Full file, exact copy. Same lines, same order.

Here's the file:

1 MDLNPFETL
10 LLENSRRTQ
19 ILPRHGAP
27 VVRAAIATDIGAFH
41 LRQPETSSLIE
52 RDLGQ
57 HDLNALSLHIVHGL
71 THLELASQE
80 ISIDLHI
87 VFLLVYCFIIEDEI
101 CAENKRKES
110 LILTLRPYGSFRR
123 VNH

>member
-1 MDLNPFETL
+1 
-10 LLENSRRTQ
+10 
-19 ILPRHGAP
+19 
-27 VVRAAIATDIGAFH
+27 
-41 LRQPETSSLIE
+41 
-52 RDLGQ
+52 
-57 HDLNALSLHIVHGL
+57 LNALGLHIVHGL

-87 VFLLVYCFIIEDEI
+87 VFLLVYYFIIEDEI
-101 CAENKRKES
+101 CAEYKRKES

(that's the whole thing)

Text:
1 MDLNPFETL
10 LLENSRRTQ
19 ILPRHGAP
27 VVRAAIATDIGAFH
41 LRQPETSSLIE
52 RDLGQ
57 HDLNALSLHIVHGL
71 THLELASQE
80 ISIDLHI
87 VFLLVYCFIIEDEI
101 CAENKRKES
110 LILTLRPYGSFRR
123 VNH

>member
-1 MDLNPFETL
+1 
-10 LLENSRRTQ
+10 
-19 ILPRHGAP
+19 
-27 VVRAAIATDIGAFH
+27 
-41 LRQPETSSLIE
+41 
-52 RDLGQ
+52 
-57 HDLNALSLHIVHGL
+57 LNALGLHIVHGL

-87 VFLLVYCFIIEDEI
+87 VFLLVYYFIIEDEI
-101 CAENKRKES
+101 CAEYKRKES